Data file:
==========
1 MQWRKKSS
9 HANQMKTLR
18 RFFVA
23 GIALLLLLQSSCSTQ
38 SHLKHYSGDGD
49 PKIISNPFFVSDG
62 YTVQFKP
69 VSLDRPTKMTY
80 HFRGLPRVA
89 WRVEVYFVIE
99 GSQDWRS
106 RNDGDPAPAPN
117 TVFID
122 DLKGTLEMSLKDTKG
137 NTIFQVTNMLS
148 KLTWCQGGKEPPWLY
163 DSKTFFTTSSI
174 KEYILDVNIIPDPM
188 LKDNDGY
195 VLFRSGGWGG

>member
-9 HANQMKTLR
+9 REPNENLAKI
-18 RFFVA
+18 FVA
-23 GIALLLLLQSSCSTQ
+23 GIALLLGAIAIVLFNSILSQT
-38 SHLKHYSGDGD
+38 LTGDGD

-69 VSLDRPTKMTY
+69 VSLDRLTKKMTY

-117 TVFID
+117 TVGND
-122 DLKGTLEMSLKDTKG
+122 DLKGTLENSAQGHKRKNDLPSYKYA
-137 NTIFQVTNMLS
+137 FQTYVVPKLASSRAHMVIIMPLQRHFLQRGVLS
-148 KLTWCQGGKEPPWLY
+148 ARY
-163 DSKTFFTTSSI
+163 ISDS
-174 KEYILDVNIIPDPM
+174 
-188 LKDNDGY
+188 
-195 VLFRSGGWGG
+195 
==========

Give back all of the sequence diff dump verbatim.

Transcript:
1 MQWRKKSS
9 HANQMKTLR
18 RFFVA
23 GIALLLLLQSSCSTQ
38 SHLKHYSGDGD
49 PKIISNPFFVSDG
62 YTVQFKP
69 VSLDRPTKMTY
80 HFRGLPRVA
89 WRVEVYFVIE
99 GSQDWRS
106 RNDGDPAPAPN
117 TVFID
122 DLKGTLEMSLKDTKG
137 NTIFQVTNMLS
148 KLTWCQGGKEPPWLY
163 DSKTFFTTSSI
174 KEYILDVNIIPDPM
188 LKDNDGY
195 VLFRSGGWGG

>member
-9 HANQMKTLR
+9 REPNENLAKI
-18 RFFVA
+18 FVA
-23 GIALLLLLQSSCSTQ
+23 GIALLLGAIAIVLFNSILSQT
-38 SHLKHYSGDGD
+38 LTGDGD

-69 VSLDRPTKMTY
+69 VSLDRLTKKMTY

-117 TVFID
+117 TVGND
-122 DLKGTLEMSLKDTKG
+122 DLKGTLENSAQGHKRKNDLPSYKYA
-137 NTIFQVTNMLS
+137 FQTYVVPKLASSRAHMVIIMPLQRHFLQRGVLS
-148 KLTWCQGGKEPPWLY
+148 ARY
-163 DSKTFFTTSSI
+163 ISDS
-174 KEYILDVNIIPDPM
+174 
-188 LKDNDGY
+188 
-195 VLFRSGGWGG
+195 